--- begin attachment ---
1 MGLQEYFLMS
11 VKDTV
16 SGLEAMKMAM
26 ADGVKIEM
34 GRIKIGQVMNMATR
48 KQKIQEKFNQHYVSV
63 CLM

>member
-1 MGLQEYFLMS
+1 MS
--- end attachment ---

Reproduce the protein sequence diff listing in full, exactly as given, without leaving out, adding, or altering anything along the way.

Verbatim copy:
1 MGLQEYFLMS
11 VKDTV
16 SGLEAMKMAM
26 ADGVKIEM
34 GRIKIGQVMNMATR
48 KQKIQEKFNQHYVSV
63 CLM

>member
-1 MGLQEYFLMS
+1 MS